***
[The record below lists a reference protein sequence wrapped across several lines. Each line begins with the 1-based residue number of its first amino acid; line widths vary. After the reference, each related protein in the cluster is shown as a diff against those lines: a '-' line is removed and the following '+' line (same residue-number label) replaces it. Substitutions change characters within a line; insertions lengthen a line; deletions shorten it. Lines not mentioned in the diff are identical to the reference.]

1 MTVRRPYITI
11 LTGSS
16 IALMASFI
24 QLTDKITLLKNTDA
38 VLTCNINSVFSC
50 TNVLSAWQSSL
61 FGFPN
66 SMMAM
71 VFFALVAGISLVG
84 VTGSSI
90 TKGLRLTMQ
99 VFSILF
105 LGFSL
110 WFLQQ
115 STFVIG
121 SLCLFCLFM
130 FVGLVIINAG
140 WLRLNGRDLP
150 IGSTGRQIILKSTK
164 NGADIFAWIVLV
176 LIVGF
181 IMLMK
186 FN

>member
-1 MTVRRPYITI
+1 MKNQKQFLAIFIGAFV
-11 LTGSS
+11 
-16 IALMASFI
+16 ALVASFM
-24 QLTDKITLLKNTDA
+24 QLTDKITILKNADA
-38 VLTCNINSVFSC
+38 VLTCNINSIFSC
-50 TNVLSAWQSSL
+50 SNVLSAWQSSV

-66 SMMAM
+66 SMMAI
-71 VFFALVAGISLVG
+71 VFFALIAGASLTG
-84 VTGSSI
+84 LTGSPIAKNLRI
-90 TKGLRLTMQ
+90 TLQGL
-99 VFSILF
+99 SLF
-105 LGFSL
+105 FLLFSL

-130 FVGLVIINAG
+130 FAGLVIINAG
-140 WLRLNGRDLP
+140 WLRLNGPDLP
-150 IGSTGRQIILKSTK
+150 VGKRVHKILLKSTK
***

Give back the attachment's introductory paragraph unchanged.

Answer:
[The record below lists a reference protein sequence wrapped across several lines. Each line begins with the 1-based residue number of its first amino acid; line widths vary. After the reference, each related protein in the cluster is shown as a diff against those lines: a '-' line is removed and the following '+' line (same residue-number label) replaces it. Substitutions change characters within a line; insertions lengthen a line; deletions shorten it. Lines not mentioned in the diff are identical to the reference.]